Mercedes S400 Hybrid: Motoring review - Why do we care about a £70k car? One day, its gadgets will be ours...

 

PRICE: from £69,650
ENGINE CAPACITY: 3.5-litre petrol V6 (plus electric motor)
POWER OUTPUT (BHP @ rpm): 306 (27) @ 6,500
TOP SPEED (MPH): 155
FUEL ECONOMY (MPG): 44.8
CO2 EMISSIONS (g/km): 147

My passenger is asleep. She was my co-driver a few moments ago, helping me with navigation and providing witty anecdotes, but that didn't last. She'd been eyeing up the back seat and the first chance she got, she hopped out and into the back of my test Mercedes-Benz S-Class limousine. There, she promptly fell asleep, leaving me with nothing but Radio 4 for company.

Not that I blamed her. The S-Class is the German carmaker's flagship model and its rear gets everything from heated and massaging seats to a television screen and dual-zone climate control. Here's the conversation killer, though; the passenger-side rear seat reclines to a snooze-inducing 37 degrees, has a headrest more comfortable than a memory-foam pillow and, of course, a footrest for the tired executive's feet. My tired executive slept from the West Country back to west London, and that's exactly what Mercedes had hoped for.

The truth is the Executive Rear Package – I kid you not, that's its name – is actually a £3,510 option. That said, if I were the CEO of a German precision engineering firm, commuting (well, being driven) from Stuttgart to Frankfurt weekly, I'd insist on it. Unsurprisingly, the analogy doesn't work as well if you're commuting to work in Surrey or running up to Solihull.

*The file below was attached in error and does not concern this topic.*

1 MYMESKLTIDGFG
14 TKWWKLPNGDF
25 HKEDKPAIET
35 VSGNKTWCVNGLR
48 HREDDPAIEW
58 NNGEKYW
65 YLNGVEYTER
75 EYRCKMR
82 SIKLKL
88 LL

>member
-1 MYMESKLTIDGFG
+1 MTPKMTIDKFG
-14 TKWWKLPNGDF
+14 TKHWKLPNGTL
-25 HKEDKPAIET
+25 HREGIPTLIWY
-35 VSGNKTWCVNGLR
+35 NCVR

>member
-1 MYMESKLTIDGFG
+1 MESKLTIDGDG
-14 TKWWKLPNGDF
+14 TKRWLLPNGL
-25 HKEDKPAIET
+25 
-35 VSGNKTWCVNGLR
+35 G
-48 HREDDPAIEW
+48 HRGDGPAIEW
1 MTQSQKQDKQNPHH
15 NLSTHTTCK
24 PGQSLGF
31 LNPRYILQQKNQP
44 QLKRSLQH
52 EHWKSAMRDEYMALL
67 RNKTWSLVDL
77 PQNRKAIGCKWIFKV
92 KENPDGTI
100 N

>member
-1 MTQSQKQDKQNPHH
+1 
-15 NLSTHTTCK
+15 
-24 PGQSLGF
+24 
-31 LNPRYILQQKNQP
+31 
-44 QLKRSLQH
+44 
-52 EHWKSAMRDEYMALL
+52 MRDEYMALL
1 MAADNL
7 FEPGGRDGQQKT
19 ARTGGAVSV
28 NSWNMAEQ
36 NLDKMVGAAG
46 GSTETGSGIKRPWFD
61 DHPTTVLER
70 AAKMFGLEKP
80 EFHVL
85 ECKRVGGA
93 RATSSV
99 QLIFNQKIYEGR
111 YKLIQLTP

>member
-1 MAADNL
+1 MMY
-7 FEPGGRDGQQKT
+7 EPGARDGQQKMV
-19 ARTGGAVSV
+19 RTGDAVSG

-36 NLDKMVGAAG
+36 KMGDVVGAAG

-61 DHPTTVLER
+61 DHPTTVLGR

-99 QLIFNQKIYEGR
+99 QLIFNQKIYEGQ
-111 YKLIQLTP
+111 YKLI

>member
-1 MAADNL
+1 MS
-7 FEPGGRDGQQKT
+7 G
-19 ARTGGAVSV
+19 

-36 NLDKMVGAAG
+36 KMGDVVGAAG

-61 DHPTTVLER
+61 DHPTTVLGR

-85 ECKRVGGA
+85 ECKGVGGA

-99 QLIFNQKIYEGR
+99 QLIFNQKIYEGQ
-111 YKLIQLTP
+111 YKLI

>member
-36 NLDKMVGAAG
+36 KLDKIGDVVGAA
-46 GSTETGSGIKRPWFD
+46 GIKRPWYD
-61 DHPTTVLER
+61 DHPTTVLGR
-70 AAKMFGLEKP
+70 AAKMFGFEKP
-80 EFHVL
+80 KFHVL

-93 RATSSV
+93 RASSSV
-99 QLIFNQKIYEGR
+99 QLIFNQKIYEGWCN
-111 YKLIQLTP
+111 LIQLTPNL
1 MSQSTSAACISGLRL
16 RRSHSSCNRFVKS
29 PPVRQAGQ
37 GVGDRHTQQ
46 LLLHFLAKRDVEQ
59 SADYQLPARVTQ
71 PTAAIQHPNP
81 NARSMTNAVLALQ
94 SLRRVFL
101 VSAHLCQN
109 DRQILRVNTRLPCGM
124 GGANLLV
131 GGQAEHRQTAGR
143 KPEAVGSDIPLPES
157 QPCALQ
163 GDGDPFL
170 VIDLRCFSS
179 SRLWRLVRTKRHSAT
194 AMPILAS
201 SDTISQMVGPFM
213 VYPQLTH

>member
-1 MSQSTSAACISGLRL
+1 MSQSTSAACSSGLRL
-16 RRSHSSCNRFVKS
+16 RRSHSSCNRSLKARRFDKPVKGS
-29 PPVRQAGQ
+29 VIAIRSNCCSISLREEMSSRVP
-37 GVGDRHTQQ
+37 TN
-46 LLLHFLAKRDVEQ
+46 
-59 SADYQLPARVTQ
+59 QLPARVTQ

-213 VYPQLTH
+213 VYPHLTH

Mercedes had offered me a chauffeur to test this out, but I declined for fear I could be putting myself out of this car-reviewing lark, and I actually wanted to drive it. Nonetheless, you might ask what relevance a £70k luxury saloon with a bed in the back has to you. But the gadgets and developments on cars such as the S-Class will be the standard features of tomorrow.

Tomorrow's drivers, then, will be pleased to hear that the S-Class is rather good. My solitary drive gave me plenty of time to test out its silky-smooth suspension and its innovative hybrid system, which is likely to make an appearance on more modest Mercedes models in the future. It's also one of the most seamless I've driven and brings the C02 emissions of this tank down to a more-than-acceptable level.

There is no escaping, however, just how unwieldy this 5.2m-long (17ft) beast is. All that space comes at price, and while it's fine on the motorway, it's a little tricky in your local Tesco car park. Then again, if you can afford one of these, you can afford the professional to drive it for you.

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